Roy C. Woods / Lewiston Morning Tribune
Last week Idaho basketball legend, the late Gus Johnson, was nominated as one of 16 finalists to the NCAA Basketball Hall of Fame. Among the nominees are Clyde Drexler, Dick Vitale, and Lynette Woodard, the 1st female member of the Harlem Globetrotters. The new members will be announced April 5 at the NCAA men's Final Four in San Antonio; induction is in September.
In honor of Gus, we are reprinting an article written in 1997 for the Vandal Email List by Marlin Smith.
When the subject of Idaho basketball history comes up, the name Gus Johnson is sure to soon follow. His one season as a Vandal was over 40 years ago now, but the legend of what he accomplished in that season continues to impress until this day. His coach at Idaho, Joe Cipriano, nicknamed him "Honeycomb" for his sweet play. How good was Gus? What was it like if you were lucky enough to get into Memorial Gym in 1963 to watch him in action? I'll let the well-known columnist Harry Missildine describe it. The following was written by him in the "Idahonian" newspaper in 1987. The article was entitled "Gus Johnson Greater Than His Legend." By all accounts, he was.
"Memorial Gym, 1963. One of those bad winter nights. Black ice covered the highway from Spokane. Stanford's charter bus, heading for a game against WSU in Pullman, aborted in Spangle when the driver refused to continue. But, Memorial Gym was packed and no Spokane seatholder was absent. Marv Harshman, the WSU coach, had a night off on the Stanford no-show and he wasn't going to miss watching Gus Johnson either. He sat in the stage-end seats with his wife Dorothy.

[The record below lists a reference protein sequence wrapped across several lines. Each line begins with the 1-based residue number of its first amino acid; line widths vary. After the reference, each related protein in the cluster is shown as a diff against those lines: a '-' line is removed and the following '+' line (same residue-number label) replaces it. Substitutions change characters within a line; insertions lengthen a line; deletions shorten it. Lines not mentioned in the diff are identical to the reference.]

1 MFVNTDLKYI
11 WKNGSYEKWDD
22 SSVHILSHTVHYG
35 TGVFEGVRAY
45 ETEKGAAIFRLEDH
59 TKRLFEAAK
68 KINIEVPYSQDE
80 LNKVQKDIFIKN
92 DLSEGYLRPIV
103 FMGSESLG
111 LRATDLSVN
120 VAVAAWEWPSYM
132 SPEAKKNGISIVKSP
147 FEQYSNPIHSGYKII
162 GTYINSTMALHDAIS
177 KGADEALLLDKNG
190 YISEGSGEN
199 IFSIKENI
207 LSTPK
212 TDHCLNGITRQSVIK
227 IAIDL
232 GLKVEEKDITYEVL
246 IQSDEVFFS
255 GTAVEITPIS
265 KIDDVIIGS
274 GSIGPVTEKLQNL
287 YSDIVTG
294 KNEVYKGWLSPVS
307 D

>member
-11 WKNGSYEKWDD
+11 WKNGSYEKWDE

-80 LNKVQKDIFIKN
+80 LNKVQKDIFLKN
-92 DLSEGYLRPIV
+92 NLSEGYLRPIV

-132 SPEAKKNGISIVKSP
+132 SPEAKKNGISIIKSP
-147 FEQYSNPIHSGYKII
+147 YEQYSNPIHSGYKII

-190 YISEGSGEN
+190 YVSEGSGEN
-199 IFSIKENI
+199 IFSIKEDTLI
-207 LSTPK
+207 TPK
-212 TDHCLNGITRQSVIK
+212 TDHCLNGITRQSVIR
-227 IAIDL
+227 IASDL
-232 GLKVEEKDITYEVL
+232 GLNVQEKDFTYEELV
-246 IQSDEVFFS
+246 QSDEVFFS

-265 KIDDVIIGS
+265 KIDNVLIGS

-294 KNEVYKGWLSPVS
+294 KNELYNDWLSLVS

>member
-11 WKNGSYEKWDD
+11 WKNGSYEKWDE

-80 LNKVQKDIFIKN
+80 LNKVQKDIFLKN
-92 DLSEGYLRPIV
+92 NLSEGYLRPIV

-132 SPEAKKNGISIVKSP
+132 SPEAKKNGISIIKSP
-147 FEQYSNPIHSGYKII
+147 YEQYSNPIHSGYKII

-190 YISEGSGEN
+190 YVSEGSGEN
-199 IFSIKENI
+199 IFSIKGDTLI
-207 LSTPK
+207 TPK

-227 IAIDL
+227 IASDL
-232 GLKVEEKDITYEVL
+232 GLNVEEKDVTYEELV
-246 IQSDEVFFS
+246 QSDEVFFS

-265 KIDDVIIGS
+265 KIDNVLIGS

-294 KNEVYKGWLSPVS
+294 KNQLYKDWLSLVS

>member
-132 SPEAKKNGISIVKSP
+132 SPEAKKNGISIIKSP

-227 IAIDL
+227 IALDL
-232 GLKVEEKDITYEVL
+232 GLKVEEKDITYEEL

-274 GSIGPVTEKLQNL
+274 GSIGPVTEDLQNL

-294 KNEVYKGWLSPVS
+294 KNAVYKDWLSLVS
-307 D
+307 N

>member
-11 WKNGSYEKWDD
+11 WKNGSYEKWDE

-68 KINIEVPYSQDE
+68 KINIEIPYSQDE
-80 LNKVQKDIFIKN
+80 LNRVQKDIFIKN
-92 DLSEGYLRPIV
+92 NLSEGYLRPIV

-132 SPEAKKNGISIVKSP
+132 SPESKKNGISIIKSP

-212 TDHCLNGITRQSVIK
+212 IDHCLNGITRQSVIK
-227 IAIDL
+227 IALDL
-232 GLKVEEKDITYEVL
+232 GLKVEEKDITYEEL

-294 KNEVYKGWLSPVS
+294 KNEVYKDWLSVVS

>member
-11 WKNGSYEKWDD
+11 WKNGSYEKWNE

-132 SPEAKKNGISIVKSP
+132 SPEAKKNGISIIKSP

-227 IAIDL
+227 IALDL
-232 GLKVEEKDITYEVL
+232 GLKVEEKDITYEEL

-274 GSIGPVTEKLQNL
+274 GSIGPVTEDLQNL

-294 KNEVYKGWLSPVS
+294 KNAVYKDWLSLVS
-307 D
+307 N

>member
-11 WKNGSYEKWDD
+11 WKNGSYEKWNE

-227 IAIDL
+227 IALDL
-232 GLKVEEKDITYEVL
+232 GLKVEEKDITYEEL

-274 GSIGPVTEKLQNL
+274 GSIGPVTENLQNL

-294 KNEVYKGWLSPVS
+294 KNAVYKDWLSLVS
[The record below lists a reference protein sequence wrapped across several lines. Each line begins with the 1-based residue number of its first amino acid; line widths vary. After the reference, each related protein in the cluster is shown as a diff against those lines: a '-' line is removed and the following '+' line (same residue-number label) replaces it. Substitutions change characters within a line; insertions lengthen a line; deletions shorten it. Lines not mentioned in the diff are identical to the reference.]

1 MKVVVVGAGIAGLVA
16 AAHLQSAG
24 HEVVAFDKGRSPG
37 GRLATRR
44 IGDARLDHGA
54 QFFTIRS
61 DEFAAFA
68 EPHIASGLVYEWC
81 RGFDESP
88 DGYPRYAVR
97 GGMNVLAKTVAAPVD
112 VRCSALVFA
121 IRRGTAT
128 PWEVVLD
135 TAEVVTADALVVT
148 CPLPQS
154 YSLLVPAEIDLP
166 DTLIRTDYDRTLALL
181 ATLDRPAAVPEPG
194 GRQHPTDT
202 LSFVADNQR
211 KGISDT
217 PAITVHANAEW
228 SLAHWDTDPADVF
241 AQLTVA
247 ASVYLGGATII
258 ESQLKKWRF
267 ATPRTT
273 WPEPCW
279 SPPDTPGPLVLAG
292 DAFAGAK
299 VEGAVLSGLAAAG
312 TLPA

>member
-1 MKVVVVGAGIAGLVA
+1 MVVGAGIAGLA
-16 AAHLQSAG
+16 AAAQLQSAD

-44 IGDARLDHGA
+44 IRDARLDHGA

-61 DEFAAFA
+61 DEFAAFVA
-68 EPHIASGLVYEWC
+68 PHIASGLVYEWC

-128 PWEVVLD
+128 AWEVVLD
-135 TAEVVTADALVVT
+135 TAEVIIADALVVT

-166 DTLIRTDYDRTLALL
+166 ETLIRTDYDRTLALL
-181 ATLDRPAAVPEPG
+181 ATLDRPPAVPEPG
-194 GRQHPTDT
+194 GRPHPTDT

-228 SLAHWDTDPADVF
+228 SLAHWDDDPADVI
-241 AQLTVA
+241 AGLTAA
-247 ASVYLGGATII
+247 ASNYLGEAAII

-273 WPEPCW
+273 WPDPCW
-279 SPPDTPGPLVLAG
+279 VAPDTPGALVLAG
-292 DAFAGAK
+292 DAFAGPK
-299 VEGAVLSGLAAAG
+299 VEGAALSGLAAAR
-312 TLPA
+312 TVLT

Another quote from the same article...
On one break Gus lead the play for a change. A long pass sailed over his head and bounced just inside the endline. "Maybe," I thought, "Gus can catch up, blindly hook it back and save himself from crashing the stage wall." Wrong. Gus overtook the ball with a mightly leap past the boundary, calmly turned as if seated in a midair swivel chair and underhanded the ball to a trailing Vandal for an easy basket. By now, Gus was floating over the fourth or fifth row of the stage-end seats. He descended as softly as a butterfly with sore feet, landing so lightly in Dorothy Harshman's lap that he scarcely needed to say "excuse me."
"Memorial Gym, 1963: On the dribble, Gus popped up at midcourt looking to throw a long pass. Somehow, his checker anticipated and jumped with him. Gus seemed to have two choices, repeal gravity or travel. Instead, Gus fired a half court, behind-the-back pass as he descended and curved it around the opponent and into a teammates hands."